At the close, the Dec. corn futures finished ¼¢ higher at $3.58. March corn futures settled ¼¢ higher at $3.67½.
Nov. soybean futures closed 1¼¢ higher at $9.54½. January soybean futures ended 1¼¢ higher at $9.61.
Dec. wheat futures ended 11¾¢ higher at $5.64.
Dec. soymeal futures closed $1.70 per short ton lower at $310.80. Dec. soy oil futures finished 0.02¢ higher at 32.88¢ per pound.
In the outside markets, the NYMEX crude oil market is $0.15 per barrel higher at $42.76. The U.S. dollar is higher, and the Dow Jones Industrials are 146 points higher.
On Tuesday, private exporters reported to the USDA the following activity:
- Export sales of 596,000 metric tons of corn for delivery to China during the 2020/2021 marketing year.
- Export sales of 132,000 metric tons of soybeans for delivery to unknown destinations during the 2020/2021 marketing year.
The marketing year for corn and soybeans began Sept. 1.
Al Kluis, Kluis Advisors, says that investors will look at rain chances for Iowa’s crops.
“Watch the extended weather forecasts and the U.S. Drought Monitor on Thursday. Some of Iowa received 0.5 to 1 inch of rain on Monday, but the majority is still very short of moisture. This will show up on Thursday,” Kluis told customers in a daily note.
He added, “The USDA weekly crop report on Monday showed corn conditions down by 2% and soybean ratings down by 3%. This is about what the trade had expected. Iowa corn ratings down by 5%, along with the 3% decline nationwide in corn and another 5% down in Iowa. This will keep U.S. crop projections moving lower.”
Monday’s Grain Market Review
On Monday, the CME Group’s farm markets see the buyers back off from early interest.
At the close, the Dec. corn futures ended 1½¢ lower at $3.57¾. March corn futures settled 1¾¢ lower at $3.67½.
Nov. soybean futures settled 3¢ higher at $9.53½. January soybean futures settled 3½¢ higher at $9.59¾.
Dec. wheat futures finished 3¢ higher at $5.52¾.
Dec. soymeal futures closed $2.80 per short ton higher at $312.50. Dec. soy oil futures closed 0.38¢ lower at 32.86¢ per pound.
In the outside markets, the NYMEX crude oil market is $0.16 per barrel lower at $42.81. The U.S. dollar is lower, and the Dow Jones Industrials are 218 points lower.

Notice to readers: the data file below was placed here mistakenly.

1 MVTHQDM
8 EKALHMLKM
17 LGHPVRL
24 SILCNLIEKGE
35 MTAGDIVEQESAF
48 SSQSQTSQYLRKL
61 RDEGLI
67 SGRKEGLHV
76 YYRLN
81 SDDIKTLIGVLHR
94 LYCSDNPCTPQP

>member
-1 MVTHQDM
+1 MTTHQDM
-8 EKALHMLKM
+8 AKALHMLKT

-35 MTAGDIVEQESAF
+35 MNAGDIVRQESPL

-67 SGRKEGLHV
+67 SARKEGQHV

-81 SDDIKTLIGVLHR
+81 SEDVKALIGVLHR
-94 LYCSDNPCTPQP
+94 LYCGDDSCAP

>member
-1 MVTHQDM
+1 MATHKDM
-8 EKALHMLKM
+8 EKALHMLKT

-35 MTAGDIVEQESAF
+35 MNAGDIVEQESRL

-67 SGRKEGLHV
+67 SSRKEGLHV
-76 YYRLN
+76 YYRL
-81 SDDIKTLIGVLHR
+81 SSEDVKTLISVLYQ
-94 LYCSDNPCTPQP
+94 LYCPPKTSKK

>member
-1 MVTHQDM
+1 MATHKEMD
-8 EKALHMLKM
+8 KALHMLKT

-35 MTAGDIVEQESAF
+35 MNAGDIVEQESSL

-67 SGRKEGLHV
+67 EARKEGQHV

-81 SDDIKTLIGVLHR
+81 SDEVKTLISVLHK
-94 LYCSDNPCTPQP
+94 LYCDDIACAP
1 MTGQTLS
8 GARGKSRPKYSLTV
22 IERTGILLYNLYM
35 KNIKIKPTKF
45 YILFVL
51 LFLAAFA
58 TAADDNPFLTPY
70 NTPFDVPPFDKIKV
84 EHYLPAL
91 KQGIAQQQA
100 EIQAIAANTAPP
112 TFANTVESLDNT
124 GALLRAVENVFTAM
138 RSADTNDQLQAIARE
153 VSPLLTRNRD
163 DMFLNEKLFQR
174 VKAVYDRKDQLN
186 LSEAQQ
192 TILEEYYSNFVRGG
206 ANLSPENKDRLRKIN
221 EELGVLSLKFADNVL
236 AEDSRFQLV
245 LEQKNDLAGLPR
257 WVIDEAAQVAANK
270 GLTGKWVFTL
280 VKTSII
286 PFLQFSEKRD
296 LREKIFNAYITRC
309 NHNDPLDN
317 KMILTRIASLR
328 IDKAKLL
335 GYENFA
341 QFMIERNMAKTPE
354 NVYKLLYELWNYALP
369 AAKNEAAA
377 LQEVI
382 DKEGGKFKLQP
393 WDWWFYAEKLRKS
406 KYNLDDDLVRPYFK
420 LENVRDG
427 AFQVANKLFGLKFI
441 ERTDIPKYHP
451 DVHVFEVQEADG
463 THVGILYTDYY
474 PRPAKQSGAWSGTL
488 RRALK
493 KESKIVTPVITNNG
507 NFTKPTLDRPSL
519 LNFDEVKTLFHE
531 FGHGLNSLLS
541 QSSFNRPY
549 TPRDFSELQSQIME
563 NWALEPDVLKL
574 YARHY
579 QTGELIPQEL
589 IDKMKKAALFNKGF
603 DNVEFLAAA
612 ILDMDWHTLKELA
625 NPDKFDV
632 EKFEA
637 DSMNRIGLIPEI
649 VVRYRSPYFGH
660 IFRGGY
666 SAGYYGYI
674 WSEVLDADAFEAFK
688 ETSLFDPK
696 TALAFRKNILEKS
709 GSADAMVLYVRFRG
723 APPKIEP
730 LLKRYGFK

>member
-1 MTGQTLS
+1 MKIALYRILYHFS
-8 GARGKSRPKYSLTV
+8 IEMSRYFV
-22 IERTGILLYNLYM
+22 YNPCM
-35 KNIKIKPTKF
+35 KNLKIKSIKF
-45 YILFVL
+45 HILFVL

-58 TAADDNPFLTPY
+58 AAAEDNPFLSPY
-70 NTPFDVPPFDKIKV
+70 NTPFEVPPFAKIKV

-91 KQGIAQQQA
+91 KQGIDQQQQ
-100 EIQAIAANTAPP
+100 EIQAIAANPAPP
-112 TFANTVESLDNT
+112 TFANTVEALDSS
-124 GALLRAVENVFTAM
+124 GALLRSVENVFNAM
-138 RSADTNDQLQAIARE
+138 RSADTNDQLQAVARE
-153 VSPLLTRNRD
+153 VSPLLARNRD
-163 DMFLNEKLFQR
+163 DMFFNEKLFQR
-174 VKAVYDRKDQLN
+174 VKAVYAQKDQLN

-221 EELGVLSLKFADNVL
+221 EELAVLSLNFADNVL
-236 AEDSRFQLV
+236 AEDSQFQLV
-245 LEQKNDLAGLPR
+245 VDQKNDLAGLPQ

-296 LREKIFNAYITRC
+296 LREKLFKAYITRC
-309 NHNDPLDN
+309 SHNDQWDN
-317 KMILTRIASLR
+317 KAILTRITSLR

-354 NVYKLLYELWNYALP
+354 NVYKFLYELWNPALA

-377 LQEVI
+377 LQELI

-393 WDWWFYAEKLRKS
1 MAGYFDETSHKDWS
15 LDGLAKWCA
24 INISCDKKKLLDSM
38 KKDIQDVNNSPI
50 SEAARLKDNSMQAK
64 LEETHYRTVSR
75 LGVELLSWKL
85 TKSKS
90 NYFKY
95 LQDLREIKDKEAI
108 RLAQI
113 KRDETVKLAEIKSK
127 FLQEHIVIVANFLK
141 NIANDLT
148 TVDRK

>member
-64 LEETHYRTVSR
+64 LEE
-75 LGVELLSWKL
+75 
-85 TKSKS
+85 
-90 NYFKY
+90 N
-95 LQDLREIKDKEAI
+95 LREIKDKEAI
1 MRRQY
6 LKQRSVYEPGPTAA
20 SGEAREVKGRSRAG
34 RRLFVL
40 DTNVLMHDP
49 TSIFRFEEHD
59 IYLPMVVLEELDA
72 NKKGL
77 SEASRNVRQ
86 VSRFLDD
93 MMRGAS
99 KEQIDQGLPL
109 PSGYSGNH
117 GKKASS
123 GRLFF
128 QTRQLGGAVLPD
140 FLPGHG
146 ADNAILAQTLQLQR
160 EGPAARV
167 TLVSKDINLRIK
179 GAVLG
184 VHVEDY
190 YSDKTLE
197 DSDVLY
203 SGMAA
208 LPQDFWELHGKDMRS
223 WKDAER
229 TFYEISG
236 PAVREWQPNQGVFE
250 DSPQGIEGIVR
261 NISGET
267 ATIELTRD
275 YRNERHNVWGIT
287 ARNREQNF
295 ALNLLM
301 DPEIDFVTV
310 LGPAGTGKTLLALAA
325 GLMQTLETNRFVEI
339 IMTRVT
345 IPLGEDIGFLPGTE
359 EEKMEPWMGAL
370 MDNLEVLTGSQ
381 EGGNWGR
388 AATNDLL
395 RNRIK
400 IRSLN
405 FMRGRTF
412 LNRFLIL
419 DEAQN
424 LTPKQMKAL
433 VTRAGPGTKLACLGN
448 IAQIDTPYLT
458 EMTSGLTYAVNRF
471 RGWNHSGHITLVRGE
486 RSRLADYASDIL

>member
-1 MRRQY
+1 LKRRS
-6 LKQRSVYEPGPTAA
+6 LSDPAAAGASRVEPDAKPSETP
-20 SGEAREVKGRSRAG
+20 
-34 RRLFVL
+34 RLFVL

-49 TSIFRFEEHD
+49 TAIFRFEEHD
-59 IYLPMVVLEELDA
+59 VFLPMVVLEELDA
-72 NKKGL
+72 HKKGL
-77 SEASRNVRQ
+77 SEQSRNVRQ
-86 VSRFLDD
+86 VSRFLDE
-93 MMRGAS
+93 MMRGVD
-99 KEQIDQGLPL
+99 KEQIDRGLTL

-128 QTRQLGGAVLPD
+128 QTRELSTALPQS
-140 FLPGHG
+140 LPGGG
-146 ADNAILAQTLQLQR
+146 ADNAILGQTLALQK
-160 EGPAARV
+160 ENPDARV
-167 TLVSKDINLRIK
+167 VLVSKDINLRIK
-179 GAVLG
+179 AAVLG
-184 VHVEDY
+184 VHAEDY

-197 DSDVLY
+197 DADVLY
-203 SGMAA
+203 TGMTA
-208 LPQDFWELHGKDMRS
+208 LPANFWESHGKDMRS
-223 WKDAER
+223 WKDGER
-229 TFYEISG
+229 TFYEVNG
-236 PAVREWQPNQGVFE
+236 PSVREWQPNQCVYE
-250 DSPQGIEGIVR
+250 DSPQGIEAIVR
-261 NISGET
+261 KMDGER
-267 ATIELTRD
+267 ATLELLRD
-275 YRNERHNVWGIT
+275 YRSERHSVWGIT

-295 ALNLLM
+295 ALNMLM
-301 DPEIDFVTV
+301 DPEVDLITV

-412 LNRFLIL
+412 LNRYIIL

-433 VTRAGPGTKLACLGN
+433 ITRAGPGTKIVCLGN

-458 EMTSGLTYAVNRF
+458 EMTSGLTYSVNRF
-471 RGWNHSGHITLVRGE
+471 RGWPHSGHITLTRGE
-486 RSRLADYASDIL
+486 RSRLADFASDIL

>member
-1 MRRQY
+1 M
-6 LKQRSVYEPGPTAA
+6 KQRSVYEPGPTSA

On Monday, private exporters reported to the USDA export sales of 596,000 metric tons of corn for delivery to China during the 2020/2021 marketing year.
The marketing year for corn began Sept. 1.
Greg Lumsden, Cargill MarketGuide, says that strength in the ag markets over the last week has been a combination of fund repositioning, growing demand, and general lowering of yield estimates by analysts.
“The rally is particularly impressive as this is a seasonally weak time frame and is usually coupled with forced farmer selling at the end of August. In spite of these trends, the funds have begun to aggressively cover their short positions and effectively exchange positions with farmers who have been selling,” Lumsden says.
The main catalyst for this rally is perceived lower production than we were looking at a few weeks ago, he says.
“Most analysts heavily weigh condition score models, and they have dropped sharply over the last few weeks. Throw in storm damage in Iowa and a dry forecast to finish the crop, and most yield estimates have gone from 178 to 182+ to 175 to 178 with a downward bias. The market is also taking notice of very strong Chinese demand, which will also eat into our ending stocks numbers,” Lumsden says.
Lumsden added, “All in all, we certainly aren’t in a tight situation, but the ending stocks picture just got more interesting and will bring in more risk premium for South America’s growing season and our planting in the spring. Renewed volatility in ag markets and general belief that basis will be firm this winter/spring should bring more opportunities than our farmers have seen in a while. For farmers, the key will be to maintain discipline and take advantage of rallies and not get blinded by new friendly market inputs.”
Al Kluis, Kluis Advisors, says that the timing of this rally is unusual.
“For the first time in five years, prices rallied into the end of the month of August. For the month, nearby corn futures are up 36¢, nearby soybean futures are up 68¢, and wheat CBOT futures are up 12¢,” Kluis told customers in a daily note.
He added, “The USDA Crop Progress report today will show corn and soybean conditions 2% to 4% lower than last week. Iowa crop conditions will again take a big hit in the Monday Crop Progress report. Watch the soil moisture reports for Iowa. In last week’s report, 96% of Iowa was abnormally dry. The Iowa crop really needs to get some rain this week. If the corn crops in Iowa and other areas of the western Corn Belt start to shut down early, then it will result in 20% to 40% yield loss in those fields.”